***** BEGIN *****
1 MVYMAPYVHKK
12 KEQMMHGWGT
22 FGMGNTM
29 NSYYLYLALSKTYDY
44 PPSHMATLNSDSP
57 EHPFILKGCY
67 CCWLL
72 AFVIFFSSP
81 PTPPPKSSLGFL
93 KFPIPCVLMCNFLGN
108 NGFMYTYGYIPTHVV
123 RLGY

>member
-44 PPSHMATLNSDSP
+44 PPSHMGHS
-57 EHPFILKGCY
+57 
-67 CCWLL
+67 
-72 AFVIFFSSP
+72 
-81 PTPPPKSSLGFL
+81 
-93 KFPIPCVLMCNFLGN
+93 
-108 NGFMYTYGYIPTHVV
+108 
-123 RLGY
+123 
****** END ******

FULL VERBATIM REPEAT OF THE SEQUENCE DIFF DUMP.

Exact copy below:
1 MVYMAPYVHKK
12 KEQMMHGWGT
22 FGMGNTM
29 NSYYLYLALSKTYDY
44 PPSHMATLNSDSP
57 EHPFILKGCY
67 CCWLL
72 AFVIFFSSP
81 PTPPPKSSLGFL
93 KFPIPCVLMCNFLGN
108 NGFMYTYGYIPTHVV
123 RLGY

>member
-44 PPSHMATLNSDSP
+44 PPSHMGHS
-57 EHPFILKGCY
+57 
-67 CCWLL
+67 
-72 AFVIFFSSP
+72 
-81 PTPPPKSSLGFL
+81 
-93 KFPIPCVLMCNFLGN
+93 
-108 NGFMYTYGYIPTHVV
+108 
-123 RLGY
+123 